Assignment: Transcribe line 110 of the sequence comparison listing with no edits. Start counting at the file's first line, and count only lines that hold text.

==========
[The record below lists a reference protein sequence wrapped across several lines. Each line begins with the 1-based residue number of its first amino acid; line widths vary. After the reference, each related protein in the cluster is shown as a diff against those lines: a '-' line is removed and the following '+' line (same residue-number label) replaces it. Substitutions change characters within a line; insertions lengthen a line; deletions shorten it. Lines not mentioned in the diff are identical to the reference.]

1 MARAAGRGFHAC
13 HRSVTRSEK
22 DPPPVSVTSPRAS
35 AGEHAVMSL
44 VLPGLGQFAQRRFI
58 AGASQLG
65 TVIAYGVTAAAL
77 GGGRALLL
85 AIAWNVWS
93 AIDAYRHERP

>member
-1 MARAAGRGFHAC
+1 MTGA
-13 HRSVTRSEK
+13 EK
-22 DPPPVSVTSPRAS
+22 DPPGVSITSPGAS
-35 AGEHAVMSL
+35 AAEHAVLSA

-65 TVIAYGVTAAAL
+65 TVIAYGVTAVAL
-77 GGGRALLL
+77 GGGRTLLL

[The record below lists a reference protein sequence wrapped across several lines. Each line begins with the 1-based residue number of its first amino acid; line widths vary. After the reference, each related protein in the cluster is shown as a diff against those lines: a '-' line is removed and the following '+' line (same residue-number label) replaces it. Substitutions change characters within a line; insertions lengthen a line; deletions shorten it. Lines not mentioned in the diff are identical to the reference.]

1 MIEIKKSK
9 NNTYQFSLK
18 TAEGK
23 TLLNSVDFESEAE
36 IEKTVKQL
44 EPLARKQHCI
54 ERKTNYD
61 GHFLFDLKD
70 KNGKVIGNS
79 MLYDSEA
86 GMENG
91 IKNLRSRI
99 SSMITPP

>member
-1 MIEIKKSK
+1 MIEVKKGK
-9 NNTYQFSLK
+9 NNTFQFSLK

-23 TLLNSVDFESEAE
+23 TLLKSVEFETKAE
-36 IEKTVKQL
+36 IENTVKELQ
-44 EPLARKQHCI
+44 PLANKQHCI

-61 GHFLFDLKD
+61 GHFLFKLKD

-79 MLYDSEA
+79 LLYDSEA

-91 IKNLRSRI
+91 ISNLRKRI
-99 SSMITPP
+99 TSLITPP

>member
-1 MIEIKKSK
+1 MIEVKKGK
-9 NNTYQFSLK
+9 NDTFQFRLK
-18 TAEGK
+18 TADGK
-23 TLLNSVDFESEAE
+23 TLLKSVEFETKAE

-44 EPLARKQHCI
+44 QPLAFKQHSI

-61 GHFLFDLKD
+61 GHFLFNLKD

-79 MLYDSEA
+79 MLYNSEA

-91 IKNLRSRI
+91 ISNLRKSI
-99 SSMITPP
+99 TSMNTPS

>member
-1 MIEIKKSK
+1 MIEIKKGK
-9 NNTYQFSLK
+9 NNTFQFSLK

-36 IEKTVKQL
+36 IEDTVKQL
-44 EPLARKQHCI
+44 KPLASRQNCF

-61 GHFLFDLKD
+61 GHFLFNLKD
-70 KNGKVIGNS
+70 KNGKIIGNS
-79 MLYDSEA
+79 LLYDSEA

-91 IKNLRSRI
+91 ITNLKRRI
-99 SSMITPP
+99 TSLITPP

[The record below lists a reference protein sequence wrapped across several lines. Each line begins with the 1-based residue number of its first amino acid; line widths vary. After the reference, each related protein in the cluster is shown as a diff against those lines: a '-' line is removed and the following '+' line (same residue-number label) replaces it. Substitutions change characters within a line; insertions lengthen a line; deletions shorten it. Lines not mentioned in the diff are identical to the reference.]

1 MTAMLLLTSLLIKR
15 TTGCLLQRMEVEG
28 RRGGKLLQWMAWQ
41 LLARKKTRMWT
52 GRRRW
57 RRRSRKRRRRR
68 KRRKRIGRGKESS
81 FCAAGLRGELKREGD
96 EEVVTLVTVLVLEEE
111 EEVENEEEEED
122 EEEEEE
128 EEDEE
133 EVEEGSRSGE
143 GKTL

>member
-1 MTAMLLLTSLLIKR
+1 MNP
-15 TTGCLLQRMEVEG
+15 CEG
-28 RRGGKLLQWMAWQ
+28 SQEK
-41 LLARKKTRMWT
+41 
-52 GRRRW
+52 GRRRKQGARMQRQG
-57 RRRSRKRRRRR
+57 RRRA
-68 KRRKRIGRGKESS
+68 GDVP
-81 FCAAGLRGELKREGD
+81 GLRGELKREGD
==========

143 GKTL